The flexible way to greater energy yield
Biogas is an important energy source that plays a central role in the energy revolution. Unlike wind or solar energy, biogas can be produced around the clock. Could it soon perhaps even be produced to meet demand? A team of international scientists, including microbiologists from the Helmholtz Centre for Environmental Research (UFZ), scientists from Aarhus University and process engineers from the Deutsches Biomasseforschungszentrum (DBFZ), have been studying the feasibility of this kind of flexible biogas production. Among their findings, for example, is the discovery that biogas production can be controlled by altering the frequency at which the reactors are fed. If the intervals are longer, more biogas is produced, according to the researchers' paper in the Applied and Environmental Microbiology journal.
Biogas production has long been a valuable technology, as the constant feed of organic raw materials such as energy crops, manure, sewage sludge, catch crops and plant residues helps produce energy around the clock. The ability to produce energy at a constant rate is a clear advantage over other renewable energy sources such as wind or solar energy, which depend on the wind or sun for production. As a result of this ability, Germany currently has around 8,000 biogas plants installed, with a total electricity output of approximately 4,500 megawatts. Around seven percent of the electricity generated in Germany now comes from biomass. It is hoped that even more electricity will be produced from this source in the future. Scientists from the UFZ, the University of Aarhus (Denmark) and the DBFZ succeeded in increasing the production of methane, the most valuable component of biogas, by up to 14 percent under laboratory conditions when the scientists added the substrate to the fermentation tank at intervals of between one and two days compared to the conventional interval of every two hours feeding. The results were astonishing: "Feeding the reactor less often results in greater energy yield", summarised Dr Marcell Nikolausz, UFZ researcher at the Department of Environmental Microbiology and corresponding author of the study.
The researchers fed two 15-litre reactors with distiller's dried grains with solubles (DDGS) under identical conditions for a total period of almost four months. DDGS is a by-product of bioethanol production using starchy grains. The researchers fed one reactor with DDGS every two hours. The other reactor was fed with the entire quantity once per day, in one experiment, and once every other day in a second experiment. The results were surprising. If the full quantity of biomass was fed into the fermentation tank just once a day, 14 percent more methane and 16 percent more total biogas is produced. If the tank was fed every two days, methane yield increased by 13 percent and biogas yield increased by 18 percent.
One explanation for this could be that the greater variations in environmental conditions, particularly the fluctuating substrate concentration, increased the diversity of the microbial community, leading to more functional groups of bacteria. "This gives the micro-organisms more ways to degrade the substrate more efficiently", said microbiologist Nikolausz. He explained that this accelerates production and provides the micro-organisms with better conditions in which to process the biomass more efficiently, especially the components that are difficult to degrade.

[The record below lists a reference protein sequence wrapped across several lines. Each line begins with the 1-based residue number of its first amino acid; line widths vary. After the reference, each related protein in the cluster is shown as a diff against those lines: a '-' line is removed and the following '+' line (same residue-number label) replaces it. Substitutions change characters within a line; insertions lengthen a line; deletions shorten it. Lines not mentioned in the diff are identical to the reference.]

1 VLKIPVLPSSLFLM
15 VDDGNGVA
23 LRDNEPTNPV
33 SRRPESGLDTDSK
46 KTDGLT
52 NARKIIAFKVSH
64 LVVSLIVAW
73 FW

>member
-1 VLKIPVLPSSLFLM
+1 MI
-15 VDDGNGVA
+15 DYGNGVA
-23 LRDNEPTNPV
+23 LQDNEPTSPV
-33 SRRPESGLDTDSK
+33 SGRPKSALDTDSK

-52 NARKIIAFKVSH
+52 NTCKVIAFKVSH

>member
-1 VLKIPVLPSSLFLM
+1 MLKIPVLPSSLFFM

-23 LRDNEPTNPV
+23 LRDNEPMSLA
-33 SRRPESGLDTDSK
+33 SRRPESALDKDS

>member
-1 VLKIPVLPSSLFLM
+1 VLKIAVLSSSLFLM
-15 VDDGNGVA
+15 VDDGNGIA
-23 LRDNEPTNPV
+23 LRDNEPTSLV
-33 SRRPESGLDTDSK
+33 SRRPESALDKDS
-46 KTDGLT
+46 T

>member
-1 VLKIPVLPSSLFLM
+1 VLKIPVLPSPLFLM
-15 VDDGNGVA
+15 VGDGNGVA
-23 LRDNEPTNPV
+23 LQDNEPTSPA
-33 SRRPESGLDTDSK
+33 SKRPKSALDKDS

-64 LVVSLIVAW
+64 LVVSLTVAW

This flexible feeding management approach has no negative effect on the stability of the biogas production process. The researchers proved this by using T-RFLP profiles of the micro-organisms. This method can be used to verify the genetic fingerprint of the community of bacteria and methanogenic archaea that convert the organic material to biogas in the reactor. In case of the bacteria that convert the complex components of the biomass, such as cellulose, starch, lipids and proteins, into carbon dioxide, hydrogen and acetic acids, in several stages, the composition of these bacterial communities varies in the different feeding regimes. This is because the concentrations of ammonium nitrogen and hydrogen vary, as does the pH value. "The environment in the reactor is more dynamic when it is fed daily or every other day. This creates more functional niches, benefiting certain hydrolysing and acid-producing bacteria", said Nikolausz. In contrast, the community of methanogenic archaea, which in the final stage produce methane, water and carbon dioxide, remained stable. Regardless of how often the reactor was fed with biomass, the Methanosarcina genus, with a relative proportion of up to 83 percent of all methanogens, was consistently dominant followed by the genus Methanobacterium, which constituted up to 31 percent of all methanogens. "Both genera appear to adapt well to the changing conditions", Nikolausz explained.
Research into flexible biogas production by employing feeding management is still in its infancy. The UFZ researchers plan to delve deeper into the results of the study. According to Nikolausz, the research results now need to be confirmed by trials in larger reactors. The use of other substrates is also an interesting subject. "We are keen to see whether we can also confirm that higher quantities of methane are produced when corn silage or sugar beets are used," said Nikolausz.
More information: Daniel Girma Mulat et al. Changing Feeding Regimes To Demonstrate Flexible Biogas Production: Effects on Process Performance, Microbial Community Structure, and Methanogenesis Pathways, Applied and Environmental Microbiology (2016). DOI: 10.1128/AEM.02320-15
Journal information: Applied and Environmental Microbiology
Provided by Helmholtz Association of German Research Centres